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        1. Ok, so maybe DOS days is too far back. Maybe Windows 95 Prompts. Just ugly grey boxes with tiny black font. That video has a rad soundtrack. Can you do me a favor? Try using the default settings in HTTrack and download WPTavern.com and see if all you get is the index.html file.

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          1. I never had a problem using HTTrack. Using default settings I just took a small snapshot (around 3MB) of wptavern.com without any hiccups. I said small, as I manually cancelled the job as not to abuse the wptavern server. It successfully grabbed the front page and a few of the front page articles (along with their assets) before I stopped it.
            It actually has sensible defaults for getting a working local mirror of a website. Most of the options are useful when you realize you don’t need everything and you run out of space.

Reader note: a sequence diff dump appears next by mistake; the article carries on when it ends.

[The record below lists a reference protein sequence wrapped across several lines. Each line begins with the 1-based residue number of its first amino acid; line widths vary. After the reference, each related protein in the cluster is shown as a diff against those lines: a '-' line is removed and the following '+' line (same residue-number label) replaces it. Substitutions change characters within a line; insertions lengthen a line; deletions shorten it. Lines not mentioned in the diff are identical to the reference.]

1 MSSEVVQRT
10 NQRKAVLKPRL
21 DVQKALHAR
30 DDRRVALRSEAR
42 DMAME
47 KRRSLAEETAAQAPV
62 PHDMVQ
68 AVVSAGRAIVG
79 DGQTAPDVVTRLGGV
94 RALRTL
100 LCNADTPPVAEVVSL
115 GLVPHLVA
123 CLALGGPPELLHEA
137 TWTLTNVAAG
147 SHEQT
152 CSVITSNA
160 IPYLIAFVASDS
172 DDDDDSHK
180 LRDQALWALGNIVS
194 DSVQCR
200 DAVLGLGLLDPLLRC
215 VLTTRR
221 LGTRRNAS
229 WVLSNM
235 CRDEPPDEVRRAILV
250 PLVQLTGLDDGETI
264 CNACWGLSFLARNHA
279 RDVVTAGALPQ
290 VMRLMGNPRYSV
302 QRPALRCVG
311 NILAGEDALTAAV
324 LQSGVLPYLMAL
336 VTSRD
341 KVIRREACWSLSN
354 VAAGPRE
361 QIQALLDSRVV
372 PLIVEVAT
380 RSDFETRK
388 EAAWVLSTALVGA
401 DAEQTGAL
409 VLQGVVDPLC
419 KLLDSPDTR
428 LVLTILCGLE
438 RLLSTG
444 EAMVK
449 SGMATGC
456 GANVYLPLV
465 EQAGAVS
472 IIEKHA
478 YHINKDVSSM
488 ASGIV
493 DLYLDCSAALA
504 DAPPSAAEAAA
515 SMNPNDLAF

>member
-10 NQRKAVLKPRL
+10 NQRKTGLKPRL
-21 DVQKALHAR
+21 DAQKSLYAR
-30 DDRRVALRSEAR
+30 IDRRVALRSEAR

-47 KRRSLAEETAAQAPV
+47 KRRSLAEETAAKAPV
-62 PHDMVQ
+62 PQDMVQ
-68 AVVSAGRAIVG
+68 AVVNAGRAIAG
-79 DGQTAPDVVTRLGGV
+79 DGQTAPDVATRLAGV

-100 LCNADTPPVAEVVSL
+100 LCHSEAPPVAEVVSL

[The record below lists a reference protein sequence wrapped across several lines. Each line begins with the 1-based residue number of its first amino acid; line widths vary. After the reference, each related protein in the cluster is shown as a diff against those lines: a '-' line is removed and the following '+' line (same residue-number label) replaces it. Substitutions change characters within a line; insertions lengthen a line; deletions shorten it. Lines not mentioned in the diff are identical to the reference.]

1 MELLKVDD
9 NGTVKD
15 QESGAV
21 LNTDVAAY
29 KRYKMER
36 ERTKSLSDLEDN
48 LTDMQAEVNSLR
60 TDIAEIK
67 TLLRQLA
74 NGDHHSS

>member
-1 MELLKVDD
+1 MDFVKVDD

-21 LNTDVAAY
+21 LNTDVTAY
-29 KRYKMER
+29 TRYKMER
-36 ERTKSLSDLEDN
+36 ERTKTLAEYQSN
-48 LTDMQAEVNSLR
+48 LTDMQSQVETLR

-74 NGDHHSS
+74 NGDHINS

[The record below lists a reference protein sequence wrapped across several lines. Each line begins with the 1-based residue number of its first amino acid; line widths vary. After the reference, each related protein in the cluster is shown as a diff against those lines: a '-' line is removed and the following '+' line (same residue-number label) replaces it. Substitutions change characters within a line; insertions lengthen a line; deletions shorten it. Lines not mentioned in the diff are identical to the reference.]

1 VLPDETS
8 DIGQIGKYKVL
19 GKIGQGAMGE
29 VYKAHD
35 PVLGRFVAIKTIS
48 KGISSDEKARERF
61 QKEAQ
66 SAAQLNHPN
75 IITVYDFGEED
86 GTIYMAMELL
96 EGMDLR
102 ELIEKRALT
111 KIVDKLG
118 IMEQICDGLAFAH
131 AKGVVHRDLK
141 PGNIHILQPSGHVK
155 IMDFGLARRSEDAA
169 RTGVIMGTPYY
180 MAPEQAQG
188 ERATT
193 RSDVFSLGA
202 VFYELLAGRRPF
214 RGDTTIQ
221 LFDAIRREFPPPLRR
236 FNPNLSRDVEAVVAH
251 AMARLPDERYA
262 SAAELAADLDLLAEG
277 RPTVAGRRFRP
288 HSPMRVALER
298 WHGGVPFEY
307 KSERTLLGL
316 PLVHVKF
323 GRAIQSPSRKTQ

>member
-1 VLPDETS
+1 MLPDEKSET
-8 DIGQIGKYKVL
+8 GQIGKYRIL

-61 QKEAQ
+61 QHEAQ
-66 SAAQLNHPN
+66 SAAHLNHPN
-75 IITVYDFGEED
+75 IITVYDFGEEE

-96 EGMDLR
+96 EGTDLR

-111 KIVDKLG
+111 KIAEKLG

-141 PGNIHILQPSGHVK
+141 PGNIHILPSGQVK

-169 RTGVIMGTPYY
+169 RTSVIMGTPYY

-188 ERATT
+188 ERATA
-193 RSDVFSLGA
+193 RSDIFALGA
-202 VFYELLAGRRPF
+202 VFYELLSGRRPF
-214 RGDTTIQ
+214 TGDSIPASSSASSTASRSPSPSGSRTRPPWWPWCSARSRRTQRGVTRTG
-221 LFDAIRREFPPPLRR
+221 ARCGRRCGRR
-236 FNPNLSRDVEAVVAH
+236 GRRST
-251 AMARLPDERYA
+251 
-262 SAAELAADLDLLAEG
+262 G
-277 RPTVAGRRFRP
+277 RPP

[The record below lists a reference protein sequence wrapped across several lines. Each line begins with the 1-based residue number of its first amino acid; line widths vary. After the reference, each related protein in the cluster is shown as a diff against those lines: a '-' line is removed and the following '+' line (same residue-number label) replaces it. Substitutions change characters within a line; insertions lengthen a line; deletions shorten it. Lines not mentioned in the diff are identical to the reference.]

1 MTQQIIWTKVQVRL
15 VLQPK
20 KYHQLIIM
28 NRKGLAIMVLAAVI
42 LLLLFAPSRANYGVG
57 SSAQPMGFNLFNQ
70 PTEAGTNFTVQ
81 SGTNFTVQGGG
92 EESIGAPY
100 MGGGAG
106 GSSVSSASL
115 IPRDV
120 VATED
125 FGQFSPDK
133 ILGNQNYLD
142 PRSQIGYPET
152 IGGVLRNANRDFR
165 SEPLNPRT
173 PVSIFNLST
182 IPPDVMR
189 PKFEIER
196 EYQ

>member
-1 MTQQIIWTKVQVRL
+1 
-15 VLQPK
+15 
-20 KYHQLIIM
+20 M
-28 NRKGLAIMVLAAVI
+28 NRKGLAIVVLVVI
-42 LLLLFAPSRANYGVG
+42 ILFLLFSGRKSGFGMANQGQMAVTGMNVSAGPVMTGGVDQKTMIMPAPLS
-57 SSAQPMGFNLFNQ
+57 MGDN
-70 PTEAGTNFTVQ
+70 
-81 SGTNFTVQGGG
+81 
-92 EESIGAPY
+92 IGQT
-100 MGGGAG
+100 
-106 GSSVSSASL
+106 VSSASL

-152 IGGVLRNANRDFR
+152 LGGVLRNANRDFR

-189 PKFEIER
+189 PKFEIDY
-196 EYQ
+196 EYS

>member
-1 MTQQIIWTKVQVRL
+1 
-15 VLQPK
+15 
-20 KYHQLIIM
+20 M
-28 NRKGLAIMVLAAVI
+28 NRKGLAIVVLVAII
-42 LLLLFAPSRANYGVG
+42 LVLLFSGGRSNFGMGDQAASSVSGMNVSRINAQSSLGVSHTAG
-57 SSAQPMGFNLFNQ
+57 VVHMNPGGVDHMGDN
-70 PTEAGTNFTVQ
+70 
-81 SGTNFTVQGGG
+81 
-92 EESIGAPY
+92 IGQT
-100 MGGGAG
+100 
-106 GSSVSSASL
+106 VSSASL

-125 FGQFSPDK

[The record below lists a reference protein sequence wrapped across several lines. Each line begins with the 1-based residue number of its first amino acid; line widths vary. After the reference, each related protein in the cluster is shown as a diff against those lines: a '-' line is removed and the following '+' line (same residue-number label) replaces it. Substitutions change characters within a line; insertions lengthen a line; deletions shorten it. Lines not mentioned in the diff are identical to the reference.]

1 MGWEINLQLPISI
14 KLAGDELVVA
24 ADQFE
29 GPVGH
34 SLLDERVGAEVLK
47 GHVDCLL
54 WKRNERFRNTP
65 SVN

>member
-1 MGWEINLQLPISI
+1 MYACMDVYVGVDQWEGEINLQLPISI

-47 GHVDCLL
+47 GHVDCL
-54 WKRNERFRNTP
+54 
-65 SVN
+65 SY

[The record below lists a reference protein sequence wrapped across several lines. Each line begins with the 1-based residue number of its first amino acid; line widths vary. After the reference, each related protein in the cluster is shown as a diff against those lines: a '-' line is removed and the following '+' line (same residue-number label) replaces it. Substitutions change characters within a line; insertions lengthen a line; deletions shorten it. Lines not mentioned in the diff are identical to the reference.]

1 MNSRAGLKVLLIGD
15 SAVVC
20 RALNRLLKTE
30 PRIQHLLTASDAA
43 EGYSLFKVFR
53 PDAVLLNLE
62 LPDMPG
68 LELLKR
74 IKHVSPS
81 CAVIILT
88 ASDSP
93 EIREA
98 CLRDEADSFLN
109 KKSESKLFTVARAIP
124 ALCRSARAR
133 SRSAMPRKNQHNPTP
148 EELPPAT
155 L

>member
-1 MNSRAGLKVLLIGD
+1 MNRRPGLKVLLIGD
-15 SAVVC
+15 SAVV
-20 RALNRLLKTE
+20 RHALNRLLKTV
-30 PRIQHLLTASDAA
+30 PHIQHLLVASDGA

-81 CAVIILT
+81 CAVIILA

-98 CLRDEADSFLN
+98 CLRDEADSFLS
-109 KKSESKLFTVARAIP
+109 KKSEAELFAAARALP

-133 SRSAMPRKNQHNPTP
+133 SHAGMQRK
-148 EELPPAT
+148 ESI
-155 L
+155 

Perhaps you were confused by the fact that httrack creates a single html file as the project’s base file, which once you open, provides you with a list of the target URL’s you have specified when started the project, and once you follow one of those links, you get your local copy. The actual html files are saved under a subdirectory named after the server’s domain name.

            Having that said, wget and httrack are two very similar yet totally different tools for me. Both get the job done, however I’d use wget in scripts as it’s more generally available, while I’d use httrack for bigger, manually triggered jobs where i’d want to fine tune a lot of options.

  5. jchaven

    HTTrack is great and in alot of cases better than wget! For example, using HTTrack you can create a “library” of archived sites and save the options used to create those archived sites. Then periodically “refresh” the archive collecting any new content.